The present invention is directed to a switch assembly that can actuate any of the various Hall-Effect chip devices as chosen by the user of the switch assembly. The switch assembly may provide a momentary switch connection, such as a single push system, or a maintained switch connection, such as a push-push system. Moreover, the present invention may include feedback mechanisms, such as LED components and like sensors to provide a visible feedback of the switch connection, and may include tactile feedback components that provide a tactile feedback of the switch connection.
Other features and advantages of the invention will become apparent to those skilled in the art upon review of the following detailed description, claims and drawings in which like numerals are used to designate like features.
Before the embodiments of the invention are explained in detail, it is to be understood that the invention is not limited in its application to the details of construction and the arrangement of the components set forth in the following description or illustrated in the drawings. The invention is capable of other embodiments and of being practiced or being carried out in various ways. Also, it is to be understood that the phraseology and terminology used herein are for the purpose of description and should not be regarded as limiting. The use of “including” and “comprising” and variations thereof is meant to encompass the items listed thereafter and equivalents thereof as well as additional items and equivalents thereof.
Referring to the figures there is depicted a switch system of the present invention. The switch system may be used with numerous electronic products, such as computers, business machines, music keyboard mixers, and the like. The switch system may provide a momentary switch connection, such as a single push system, or a maintained switch connection, such as a push-push system, also as described below. In addition, the switch system may work with a Hall-Effect chip device, an LED and accompanying components, along with tactile feedback features and other switch options. With the present invention, a single switch system can therefore accommodate all of the foregoing parts and components to provide numerous desirable switch features and options, thereby making the switch system applicable for numerous desired applications. One skilled in the art will understand and appreciate the numerous other possible uses and applications for the switch system.
As illustrated in
As illustrated in
As illustrated by
For a momentary connection, or single push operation, the pawl 500 is not used and the projecting member 430 will simply extend through the track 520. When the plunger 400 is pressed, the projecting member 430 will move within the track 520.
A spring 200 may be attached between the second end 470 of the plunger 400 and a fourth end 180 of the body 100, opposite the first end 110 of the body 100. The spring 200 may be captured between the body 100 and the plunger 400 and may provide return motion of the plunger 400 when depressed.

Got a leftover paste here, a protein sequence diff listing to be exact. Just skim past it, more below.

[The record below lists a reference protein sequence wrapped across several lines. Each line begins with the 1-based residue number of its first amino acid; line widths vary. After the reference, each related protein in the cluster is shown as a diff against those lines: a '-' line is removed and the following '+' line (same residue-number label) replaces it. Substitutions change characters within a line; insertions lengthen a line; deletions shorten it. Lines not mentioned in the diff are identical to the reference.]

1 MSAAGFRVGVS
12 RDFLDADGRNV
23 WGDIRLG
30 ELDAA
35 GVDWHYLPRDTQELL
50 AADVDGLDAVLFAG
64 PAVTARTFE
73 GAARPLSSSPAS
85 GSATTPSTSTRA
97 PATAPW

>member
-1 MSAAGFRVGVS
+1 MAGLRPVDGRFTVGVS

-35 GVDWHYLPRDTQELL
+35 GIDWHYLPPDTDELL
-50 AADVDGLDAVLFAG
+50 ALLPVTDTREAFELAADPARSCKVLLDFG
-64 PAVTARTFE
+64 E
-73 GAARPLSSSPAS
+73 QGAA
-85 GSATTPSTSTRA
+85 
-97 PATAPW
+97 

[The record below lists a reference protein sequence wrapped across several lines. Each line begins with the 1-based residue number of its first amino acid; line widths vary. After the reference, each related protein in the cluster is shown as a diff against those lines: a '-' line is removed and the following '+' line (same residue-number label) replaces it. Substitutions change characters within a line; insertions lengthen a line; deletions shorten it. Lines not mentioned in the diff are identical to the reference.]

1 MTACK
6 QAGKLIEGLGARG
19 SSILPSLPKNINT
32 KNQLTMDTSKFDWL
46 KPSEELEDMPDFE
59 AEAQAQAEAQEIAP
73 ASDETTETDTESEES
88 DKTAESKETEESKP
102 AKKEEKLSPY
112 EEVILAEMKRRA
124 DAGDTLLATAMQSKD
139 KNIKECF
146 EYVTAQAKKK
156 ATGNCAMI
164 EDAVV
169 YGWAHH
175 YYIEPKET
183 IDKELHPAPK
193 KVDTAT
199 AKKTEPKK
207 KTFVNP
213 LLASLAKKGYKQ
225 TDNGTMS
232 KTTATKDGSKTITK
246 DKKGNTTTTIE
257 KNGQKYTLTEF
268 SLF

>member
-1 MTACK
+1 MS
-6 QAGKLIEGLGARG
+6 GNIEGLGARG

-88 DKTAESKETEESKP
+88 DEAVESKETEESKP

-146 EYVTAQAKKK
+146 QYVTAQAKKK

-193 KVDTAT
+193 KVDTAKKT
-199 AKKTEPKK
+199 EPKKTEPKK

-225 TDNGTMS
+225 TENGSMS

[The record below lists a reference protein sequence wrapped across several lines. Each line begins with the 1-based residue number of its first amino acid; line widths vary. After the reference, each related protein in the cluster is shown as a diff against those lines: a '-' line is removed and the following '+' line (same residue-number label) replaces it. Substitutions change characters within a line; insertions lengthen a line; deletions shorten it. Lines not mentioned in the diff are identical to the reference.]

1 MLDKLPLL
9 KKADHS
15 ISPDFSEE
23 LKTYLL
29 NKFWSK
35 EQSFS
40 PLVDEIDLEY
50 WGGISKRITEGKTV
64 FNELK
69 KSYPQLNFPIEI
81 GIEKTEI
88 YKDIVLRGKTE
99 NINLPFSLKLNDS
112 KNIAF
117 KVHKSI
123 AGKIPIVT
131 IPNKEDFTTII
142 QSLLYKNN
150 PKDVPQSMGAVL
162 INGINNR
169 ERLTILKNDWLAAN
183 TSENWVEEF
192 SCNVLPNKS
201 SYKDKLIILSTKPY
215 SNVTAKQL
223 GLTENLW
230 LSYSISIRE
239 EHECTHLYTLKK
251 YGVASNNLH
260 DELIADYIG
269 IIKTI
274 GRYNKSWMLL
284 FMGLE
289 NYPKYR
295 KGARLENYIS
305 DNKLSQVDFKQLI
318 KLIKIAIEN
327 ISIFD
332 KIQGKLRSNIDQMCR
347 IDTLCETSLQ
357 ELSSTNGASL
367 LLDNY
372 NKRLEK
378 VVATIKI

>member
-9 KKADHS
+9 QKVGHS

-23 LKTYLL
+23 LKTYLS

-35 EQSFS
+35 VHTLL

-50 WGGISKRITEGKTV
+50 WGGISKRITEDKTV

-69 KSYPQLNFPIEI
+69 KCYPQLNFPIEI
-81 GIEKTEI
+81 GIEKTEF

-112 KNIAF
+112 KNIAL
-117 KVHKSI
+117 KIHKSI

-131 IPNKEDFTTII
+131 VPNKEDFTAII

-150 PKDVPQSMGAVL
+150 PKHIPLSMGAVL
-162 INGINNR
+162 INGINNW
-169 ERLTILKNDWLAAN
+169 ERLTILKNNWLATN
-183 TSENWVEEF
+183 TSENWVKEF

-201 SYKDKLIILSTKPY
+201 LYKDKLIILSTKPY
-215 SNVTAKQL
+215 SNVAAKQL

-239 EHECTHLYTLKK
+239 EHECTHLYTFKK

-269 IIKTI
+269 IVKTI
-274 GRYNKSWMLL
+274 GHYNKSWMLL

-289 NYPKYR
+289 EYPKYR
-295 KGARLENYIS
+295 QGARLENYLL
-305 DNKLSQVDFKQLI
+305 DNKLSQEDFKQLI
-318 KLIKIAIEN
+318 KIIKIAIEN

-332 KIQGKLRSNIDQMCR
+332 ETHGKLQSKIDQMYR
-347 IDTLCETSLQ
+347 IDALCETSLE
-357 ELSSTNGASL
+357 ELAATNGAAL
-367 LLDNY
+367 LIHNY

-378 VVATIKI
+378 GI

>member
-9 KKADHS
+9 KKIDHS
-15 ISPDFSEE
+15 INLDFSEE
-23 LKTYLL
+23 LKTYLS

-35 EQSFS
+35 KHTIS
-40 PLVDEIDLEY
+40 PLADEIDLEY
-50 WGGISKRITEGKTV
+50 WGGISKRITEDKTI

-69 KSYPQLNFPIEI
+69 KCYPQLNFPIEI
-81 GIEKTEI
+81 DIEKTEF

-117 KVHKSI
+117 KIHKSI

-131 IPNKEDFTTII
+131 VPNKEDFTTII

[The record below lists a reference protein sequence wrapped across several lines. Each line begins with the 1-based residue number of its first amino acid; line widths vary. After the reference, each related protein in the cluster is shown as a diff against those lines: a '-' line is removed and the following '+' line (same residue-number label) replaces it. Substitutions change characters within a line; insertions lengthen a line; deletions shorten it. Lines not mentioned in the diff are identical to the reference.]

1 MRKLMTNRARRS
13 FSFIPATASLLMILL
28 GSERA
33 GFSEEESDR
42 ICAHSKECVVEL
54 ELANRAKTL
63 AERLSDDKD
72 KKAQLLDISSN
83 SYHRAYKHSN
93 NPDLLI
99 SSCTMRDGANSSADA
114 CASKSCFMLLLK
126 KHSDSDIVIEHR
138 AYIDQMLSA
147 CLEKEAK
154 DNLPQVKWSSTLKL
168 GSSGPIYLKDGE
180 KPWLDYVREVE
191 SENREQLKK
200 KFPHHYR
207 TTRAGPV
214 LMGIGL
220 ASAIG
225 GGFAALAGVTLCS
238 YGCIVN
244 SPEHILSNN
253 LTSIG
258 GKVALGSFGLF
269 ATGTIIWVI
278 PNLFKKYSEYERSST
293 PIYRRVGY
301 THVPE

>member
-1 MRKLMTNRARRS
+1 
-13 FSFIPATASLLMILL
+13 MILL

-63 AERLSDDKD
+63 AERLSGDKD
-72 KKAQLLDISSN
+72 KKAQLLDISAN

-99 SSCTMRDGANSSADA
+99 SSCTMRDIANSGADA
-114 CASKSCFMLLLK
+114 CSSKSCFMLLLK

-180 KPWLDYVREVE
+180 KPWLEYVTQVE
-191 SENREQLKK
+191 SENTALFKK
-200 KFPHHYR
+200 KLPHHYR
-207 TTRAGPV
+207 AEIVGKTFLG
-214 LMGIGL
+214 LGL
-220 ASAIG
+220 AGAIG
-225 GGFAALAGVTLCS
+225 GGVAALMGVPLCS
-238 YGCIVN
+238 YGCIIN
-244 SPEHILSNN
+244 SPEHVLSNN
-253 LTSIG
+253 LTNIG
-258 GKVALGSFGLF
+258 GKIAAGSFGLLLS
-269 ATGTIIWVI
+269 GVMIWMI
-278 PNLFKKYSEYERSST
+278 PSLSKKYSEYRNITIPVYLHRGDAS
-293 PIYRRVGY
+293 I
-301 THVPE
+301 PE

The plunger 400 may be made of a clear plastic or similar transparent material so as to function as a light pipe in those assemblies and configurations that utilize an LED or similar position indicators. That is, the light transmitted from the LED or other indicators will transmit through the clear plunger 400 and will illuminate through the first end 410 of the plunger 400 or an opening 610 in the optional key cap. It should be understood that the plunger 400 can be clear or transparent, or can be any other desirable color.
As illustrated in
Variations and modifications of the foregoing are within the scope of the present invention. It should be understood that the invention disclosed and defined herein extends to all alternative combinations of two or more of the individual features mentioned or evident from the text and/or drawings. All of these different combinations constitute various alternative aspects of the present invention. The embodiments described herein explain the best modes known for practicing the invention and will enable others skilled in the art to utilize the invention. The claims are to be construed to include alternative embodiments to the extent permitted by the prior art.
Various features of the invention are set forth in the following claims.
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|Citing Patent||Filing date||Publication date||Applicant||Title|
|US8278574 *||Oct 2, 2012||Julius Blum Gmbh||Switch element for a movable furniture part|
|US8279029 *||Oct 2, 2012||Flextronics Automotive, Inc.||Weatherproof switch for indoor and outdoor information clusters and function switches|
|US20100007402 *||Jan 14, 2010||Przemyslaw Chamuczynski||Weatherproof switch for indoor and outdoor information clusters and function switches|
|US20100066274 *||Nov 19, 2009||Mar 18, 2010||Mathias Grimm||Switch element for a movable furniture part|
|U.S. Classification||200/341, 200/345|
|Cooperative Classification||H01H36/004, H01H13/56, H01H13/023|
|European Classification||H01H36/00B6, H01H13/56|
|Jul 6, 2006||AS||Assignment|
Owner name: ILLINOIS TOOL WORKS INC, ILLINOIS
Free format text: ASSIGNMENT OF ASSIGNORS INTEREST;ASSIGNORS:PEDERSEN, MICHAEL S.;TRUESDALE, BRIAN;REEL/FRAME:017883/0413;SIGNING DATES FROM 20060613 TO 20060614
|Sep 23, 2011||FPAY||Fee payment|
Year of fee payment: 4
|Nov 20, 2015||FPAY||Fee payment|
Year of fee payment: 8